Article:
yes, it does divide communites, so yes, a better argument needs to be made. you sound like you might think there is no "positive value" to be shown. you also sound like you might think that ordaining women is inherently silly, not just sociologicall misguided. zev said some of this in his response, but here's what i have to say about all that:

there are costs as well as benefits to maintaing the current exclusion of women, even in terms of "division" itself.
consider the implicit "division" that exists when women are systematically excluded from things, especially from things they don't have to be excluded from for technical reasons.
basically, they suffer because everyone knows that, given the choice, most learned women would rather remain within the frum community without the respect they deserve (read: the recognition and career opportunities that the same level of learning gets their male counterparts) than leave and get respect from people they don't care about.
also, i strongly believe the "glass ceiling" impacts the choices (regarding learning, lifestyle, etc.) and self-perception of lay-women and girls.

in contrast to the many women who will grin and bear it, most of those on the "right wing" who feel strongly are wont to throw tantrums whenever too much power gets diverted from its traditional seat, especially to women. this effectively holds the (in my opinion large number of) people who feel like zev - that it deosn't really matter- as well as the minority of mild-mannered women (and their supporters) whose lives are being restricted, hostage. talk about whiny.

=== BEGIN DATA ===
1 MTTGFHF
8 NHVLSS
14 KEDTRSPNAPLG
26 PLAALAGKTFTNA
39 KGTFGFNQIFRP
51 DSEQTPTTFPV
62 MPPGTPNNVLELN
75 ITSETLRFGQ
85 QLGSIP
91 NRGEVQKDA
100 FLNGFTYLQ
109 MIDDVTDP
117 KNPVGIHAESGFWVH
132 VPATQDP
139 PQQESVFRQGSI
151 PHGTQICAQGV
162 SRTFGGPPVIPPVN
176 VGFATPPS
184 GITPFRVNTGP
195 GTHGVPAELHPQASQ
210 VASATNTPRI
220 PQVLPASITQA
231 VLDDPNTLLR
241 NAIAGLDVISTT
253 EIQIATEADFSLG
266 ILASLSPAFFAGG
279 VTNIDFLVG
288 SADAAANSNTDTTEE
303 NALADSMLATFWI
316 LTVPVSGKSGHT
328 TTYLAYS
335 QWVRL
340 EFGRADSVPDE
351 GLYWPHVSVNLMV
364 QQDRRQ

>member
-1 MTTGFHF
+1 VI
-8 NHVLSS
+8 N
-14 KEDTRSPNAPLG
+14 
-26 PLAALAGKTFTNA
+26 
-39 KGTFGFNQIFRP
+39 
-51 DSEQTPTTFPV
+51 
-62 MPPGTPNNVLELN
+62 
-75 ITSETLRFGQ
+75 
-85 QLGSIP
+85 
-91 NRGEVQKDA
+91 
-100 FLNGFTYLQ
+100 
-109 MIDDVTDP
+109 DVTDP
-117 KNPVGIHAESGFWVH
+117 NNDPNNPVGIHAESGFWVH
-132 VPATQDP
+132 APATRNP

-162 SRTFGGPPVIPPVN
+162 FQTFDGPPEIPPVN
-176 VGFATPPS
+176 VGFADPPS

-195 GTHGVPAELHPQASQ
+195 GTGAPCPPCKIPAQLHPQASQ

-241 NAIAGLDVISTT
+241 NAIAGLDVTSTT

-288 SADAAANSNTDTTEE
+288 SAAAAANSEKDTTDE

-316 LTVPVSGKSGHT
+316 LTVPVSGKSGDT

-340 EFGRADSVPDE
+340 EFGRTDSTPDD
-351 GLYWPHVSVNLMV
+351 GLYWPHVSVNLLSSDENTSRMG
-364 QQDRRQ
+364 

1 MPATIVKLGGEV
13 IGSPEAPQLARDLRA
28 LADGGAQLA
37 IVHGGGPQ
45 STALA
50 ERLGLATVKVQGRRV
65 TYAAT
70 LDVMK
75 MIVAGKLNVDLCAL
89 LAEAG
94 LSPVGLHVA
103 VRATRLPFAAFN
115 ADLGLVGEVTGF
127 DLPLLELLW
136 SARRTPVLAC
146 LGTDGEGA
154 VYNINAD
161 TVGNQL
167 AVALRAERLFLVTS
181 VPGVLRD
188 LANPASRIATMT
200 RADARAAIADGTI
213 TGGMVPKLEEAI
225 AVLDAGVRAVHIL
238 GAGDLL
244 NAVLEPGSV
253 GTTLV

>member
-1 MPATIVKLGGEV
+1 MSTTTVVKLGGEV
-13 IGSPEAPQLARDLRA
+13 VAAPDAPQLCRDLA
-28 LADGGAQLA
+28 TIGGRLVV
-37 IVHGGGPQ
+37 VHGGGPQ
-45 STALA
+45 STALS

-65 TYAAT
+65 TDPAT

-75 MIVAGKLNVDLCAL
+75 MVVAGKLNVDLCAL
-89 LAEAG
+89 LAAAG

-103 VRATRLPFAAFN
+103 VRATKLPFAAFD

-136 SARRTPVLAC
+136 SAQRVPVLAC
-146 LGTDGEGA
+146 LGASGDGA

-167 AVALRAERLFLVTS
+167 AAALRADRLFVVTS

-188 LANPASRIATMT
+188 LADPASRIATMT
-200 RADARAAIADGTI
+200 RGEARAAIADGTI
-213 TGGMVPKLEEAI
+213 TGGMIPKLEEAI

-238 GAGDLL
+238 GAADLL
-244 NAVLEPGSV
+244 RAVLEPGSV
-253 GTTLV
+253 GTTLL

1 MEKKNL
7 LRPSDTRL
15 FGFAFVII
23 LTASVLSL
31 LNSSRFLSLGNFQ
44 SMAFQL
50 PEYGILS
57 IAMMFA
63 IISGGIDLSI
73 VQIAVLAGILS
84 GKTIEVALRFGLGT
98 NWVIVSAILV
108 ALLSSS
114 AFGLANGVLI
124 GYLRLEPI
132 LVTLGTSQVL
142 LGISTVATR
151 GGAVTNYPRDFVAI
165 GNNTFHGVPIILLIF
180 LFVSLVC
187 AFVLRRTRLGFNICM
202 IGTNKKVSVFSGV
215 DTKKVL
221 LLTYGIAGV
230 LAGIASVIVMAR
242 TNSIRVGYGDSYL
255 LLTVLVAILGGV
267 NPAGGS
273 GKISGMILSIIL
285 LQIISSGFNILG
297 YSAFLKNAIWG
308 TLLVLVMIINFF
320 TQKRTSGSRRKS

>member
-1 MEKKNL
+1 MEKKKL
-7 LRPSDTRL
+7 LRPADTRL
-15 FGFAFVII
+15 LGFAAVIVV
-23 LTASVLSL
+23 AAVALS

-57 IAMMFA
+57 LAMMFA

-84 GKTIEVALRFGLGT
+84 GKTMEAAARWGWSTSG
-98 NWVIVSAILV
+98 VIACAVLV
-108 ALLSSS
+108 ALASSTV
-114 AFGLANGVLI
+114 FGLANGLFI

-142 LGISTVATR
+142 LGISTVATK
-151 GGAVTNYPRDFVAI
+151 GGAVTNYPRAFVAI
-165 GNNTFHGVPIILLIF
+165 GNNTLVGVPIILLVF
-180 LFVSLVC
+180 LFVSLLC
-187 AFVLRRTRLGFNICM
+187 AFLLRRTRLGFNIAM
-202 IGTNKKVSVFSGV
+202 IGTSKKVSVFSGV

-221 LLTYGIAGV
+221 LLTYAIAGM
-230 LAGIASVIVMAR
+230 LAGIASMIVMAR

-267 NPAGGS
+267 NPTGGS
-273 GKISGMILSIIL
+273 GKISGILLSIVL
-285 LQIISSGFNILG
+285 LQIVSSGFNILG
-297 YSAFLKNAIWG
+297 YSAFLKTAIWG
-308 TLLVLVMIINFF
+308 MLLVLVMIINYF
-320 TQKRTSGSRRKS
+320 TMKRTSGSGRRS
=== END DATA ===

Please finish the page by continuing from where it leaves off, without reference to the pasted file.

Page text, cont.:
note that i am not arguing for women rabis, only that there are reasons for as well as against. further, that there are reasons on both sides that come from overly egoistic and inappropriate motives.

i also happen to believe, though i don't think this is central here, that were the debate conducted without emotional or sociological arguments, ordination of women would have a better shot at being reasonable than it does when those factors are included. on that note, discussions of "whiny women [who] pretend they are men" would often do well to turn the same critical and overly personal attention to the motives of the opposition. We can start by analyzing the emotional background of the following "argument:"

"Is this really worth it so some whiny women can pretend they are men? "

;)

Zev,

"There are already pretty profound distinctions within the frum community, giving women smichas will not be the point of total fissure."

i think you are wrong, and your confidence astounds me.
yes, communities with substantial and substantive differences manage to pretend that they respect each other more or less (even if that means ignoring each other). but if anything is going to cause an official break within orthodoxy it will have to do with women, somehow. sad but true.

yoatsot halachah are different b/c,
1-they are generated by a women's institution, not a "mainstream" male seminary.
2-they deal with a uniquely feminine issue.
3- they can always fall back on the "women just need someone they feel comfortable talking to, but we really wish they would talk to rabbis instead" line when they are deling with certain sorts of people.


miriam

Zev said...

Ok, you got me. I don't really care about the Jewish community. There, I said it.

Ignoring that cynical quip, what would women rabbis look like? Why is it so novel? It would be a bunch of frum women, covered hair and long skirts giving shiurim and paskening halacha. These are roles that women already assume (e.g. the Machon at Gush [as if Gush is a paragon of anything]). My real responce to the social dynamic is that I believe it could be done in a subtle manner as not to "offend" anyone (mind you, my tollerence for those "offended" grows thinner by the hour).

Jose said...